The Maze of Teen Dating

Aggie Mannix, lawyer, independent college counselor and mother of three, writes about the maze of teen dating:

Dating is confusing enough when you are the one making the choices, but it can seem downright perilous watching your son or daughter in the labyrinth. Do you set rules? For them? For you? Learning the dating verbiage (wasn’t it easier when there were bases?) understanding the impact of social media and staying aware of shifting cultural mores seemed surmountable obstacles compared to determining my place as their mother.

Teen Dating: Guidelines and questions to ask your teen that can foster healthy and candid discussion

Rules, Guidelines, and Discussion

For my daughters and son, I had one rule, a few guidelines and lots of discussion. The hard and fast rule was, “There is NO dating in middle school.”This delayed the entry into teen dating and helped limit the drama of the tween years. Years later, all three kids admit that it was a relief to have this rule to protect them.

My guidelines were about respecting themselves and those they were with: Don’t make out with people whose name you don’t know, don’t go through people like they are Kleenex tissues, and wrap that rascal. This flippant advice got a laugh, but also created a starting point for conversations about standards of behavior, relationships and intimacy.

Rather than having just “The Talk,” our discussions were numerous and informal. Although nothing was off-limits, most conversations focused on the nuts and bolts of attraction. How do I know if someone likes me? How do I show someone I’m interested? Where should we go on a date? Do I want to date him or just make-out with him? When to define the relationship? How to let her down? Can you break off instead of break up? How to know when I’m ready for more intimacy? I couldn’t protect them from all the pitfalls of dating but with continual and open conversation I could encourage and nurture sound judgment.

Cardinal Rule for Parents

As for my place in their dating scene I have one rule for myself – Mind the boundaries. I am NOT in the relationship and, unless safety is at issue, I do not meddle. Don’t stalk them on the internet. Don’t friend them on Facebook. Don’t follow them on Instagram. I don’t care how many times your son’s girlfriend has said, “it’s fine, you can follow me on Instagram”. It isn’t fine; it’s awkward. Some things never change, and one is that, as parents, we are in another generation – the adult generation – and are expected to behave as such.

My guidelines are about respecting my young adults: Choose to like the person they are dating, keep an open mind without surrendering my values and listen closely to their tone of voice as it often reflects more about their relationship than their words. This starting point promotes conversations about love, commitment and fidelity.

College Kids and Young Adults

Now that my kids are older, our discussions continue to be numerous and informal. When my younger daughter was a college sophomore she queried, “What activity is considered sex?” What followed was a lengthy texting thread over the definition of sex. My older daughter, a doctor, used a “if you can get a disease from the activity” definition. My son, a scientist, used a “if you can get pleasure from the activity” definition. It prompted a further discussion of whether their academic training or their gender made their definitions differ.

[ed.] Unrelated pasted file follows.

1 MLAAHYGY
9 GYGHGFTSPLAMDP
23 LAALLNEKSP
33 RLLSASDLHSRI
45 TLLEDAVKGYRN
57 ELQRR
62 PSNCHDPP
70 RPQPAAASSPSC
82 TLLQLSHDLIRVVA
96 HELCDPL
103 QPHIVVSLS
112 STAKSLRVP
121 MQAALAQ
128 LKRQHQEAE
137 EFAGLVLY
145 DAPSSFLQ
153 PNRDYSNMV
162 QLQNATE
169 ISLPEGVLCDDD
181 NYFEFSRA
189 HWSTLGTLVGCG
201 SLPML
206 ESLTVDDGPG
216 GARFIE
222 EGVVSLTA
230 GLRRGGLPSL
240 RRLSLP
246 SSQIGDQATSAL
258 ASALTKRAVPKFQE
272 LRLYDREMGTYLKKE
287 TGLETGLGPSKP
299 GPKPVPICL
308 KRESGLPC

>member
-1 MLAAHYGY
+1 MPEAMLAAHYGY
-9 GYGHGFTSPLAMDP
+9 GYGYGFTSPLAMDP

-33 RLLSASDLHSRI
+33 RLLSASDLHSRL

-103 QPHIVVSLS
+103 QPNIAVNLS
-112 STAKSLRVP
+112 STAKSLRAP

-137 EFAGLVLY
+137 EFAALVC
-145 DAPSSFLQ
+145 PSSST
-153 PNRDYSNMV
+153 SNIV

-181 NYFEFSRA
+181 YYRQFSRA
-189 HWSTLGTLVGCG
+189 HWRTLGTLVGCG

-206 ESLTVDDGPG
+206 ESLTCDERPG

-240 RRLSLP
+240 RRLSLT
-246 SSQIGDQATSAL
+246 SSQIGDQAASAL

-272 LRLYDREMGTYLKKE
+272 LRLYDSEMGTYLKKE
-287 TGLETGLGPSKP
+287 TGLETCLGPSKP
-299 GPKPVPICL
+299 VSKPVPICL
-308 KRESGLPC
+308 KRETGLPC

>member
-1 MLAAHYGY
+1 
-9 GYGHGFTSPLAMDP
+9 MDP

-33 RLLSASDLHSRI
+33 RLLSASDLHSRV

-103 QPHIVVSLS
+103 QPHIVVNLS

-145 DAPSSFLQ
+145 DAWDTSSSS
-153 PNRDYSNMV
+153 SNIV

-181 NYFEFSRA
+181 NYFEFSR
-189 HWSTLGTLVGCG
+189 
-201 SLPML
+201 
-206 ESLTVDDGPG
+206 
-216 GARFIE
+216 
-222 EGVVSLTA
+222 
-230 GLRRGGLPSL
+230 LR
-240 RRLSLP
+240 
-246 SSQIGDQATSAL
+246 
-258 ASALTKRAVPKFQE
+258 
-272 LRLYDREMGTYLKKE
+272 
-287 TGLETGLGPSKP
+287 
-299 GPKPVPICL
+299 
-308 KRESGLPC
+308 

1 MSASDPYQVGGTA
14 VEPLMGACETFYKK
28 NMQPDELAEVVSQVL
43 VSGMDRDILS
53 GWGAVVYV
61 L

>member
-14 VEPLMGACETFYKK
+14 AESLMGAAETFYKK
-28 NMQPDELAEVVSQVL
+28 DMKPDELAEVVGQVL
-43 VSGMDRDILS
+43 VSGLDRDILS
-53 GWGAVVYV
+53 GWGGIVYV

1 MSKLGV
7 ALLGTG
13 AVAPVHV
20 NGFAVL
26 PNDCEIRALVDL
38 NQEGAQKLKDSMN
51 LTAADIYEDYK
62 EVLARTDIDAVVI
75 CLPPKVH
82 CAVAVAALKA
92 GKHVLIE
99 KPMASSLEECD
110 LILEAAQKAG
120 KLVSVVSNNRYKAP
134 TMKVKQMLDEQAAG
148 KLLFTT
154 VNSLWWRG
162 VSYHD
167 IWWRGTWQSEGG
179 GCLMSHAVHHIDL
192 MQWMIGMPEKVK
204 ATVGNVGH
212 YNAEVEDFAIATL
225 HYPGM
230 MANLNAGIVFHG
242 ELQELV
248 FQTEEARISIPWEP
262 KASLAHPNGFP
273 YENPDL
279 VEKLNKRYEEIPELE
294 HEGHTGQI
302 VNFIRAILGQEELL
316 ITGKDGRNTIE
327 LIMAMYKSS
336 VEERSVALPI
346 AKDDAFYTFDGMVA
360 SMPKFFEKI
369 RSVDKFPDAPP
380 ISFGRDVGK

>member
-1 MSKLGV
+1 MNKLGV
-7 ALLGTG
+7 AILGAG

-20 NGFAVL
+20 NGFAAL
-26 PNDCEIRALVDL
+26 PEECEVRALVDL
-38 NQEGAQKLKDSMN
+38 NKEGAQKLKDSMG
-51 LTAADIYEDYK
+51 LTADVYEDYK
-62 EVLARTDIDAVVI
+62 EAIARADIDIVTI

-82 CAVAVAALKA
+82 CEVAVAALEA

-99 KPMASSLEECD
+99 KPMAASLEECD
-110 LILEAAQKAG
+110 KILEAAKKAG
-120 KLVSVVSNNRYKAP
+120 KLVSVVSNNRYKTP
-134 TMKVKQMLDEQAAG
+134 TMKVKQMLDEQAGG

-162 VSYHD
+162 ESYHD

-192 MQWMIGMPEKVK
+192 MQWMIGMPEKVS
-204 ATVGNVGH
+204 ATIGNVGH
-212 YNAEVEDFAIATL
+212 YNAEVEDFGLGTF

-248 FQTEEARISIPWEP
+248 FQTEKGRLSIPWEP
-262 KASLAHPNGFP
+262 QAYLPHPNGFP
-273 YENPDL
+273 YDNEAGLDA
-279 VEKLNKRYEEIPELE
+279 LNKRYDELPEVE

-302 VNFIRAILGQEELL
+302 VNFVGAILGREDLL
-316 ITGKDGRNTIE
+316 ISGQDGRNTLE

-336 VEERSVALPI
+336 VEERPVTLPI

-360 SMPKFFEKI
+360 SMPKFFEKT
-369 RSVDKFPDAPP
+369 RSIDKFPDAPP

Recently my son came to visit with his new girlfriend, the first woman he has brought home. There was the question of bedroom logistics: separate or shared quarters. Rather than involuntarily cling to my parents’ rule of “not until you are married,” I decided to allow my son and his girlfriend to do what was most comfortable for her. I wanted honest, open communication between us rather than play pretend. The choice was left up to them.

The time I’ve spent honing my ear for the ups and downs of relationships was rewarded a few years ago when my oldest called me to talk about the new guy she had met. I didn’t need the details of their meeting, their texting or their next date, I had heard it in her voice, she had found the one. Just like all those years ago when I learned to tell the difference between a hungry cry and a tired cry, now I could tell the difference between a guy she liked and the one she loved. They were married in May. I enjoyed watching her leave the dating maze and enter the wonder that is married life.

Aggie Mannix

Aggie Mannix is a lawyer, independent college counselor and aspiring writer. She is a graduate of Saint Mary’s College and Notre Dame Law School. She was a stay-at-home mom for twenty years, although the home didn’t stay in one place for long. She has lived in 8 states and 2 European countries, claiming addresses for 5 apartments and 10 houses. Currently she lives in Bucks County, PA with her husband and cairn terrier, Stella.

About Grown and Flown

Mary Dell Harrington and Lisa (Endlich) Heffernan are the co-founders of Grown and Flown the #1 site for parents of teens, college students and young adults, reaching millions of parents every month. They are writers (Lisa is a New York Times bestselling author), moms, wives and friends. They started the Grown and Flown Parents Facebook Group and are co-authors of Grown and Flown: How to Support Your Teen, Stay Close as a Family, and Raise Independent Adults (Flatiron Books) now in paperback.

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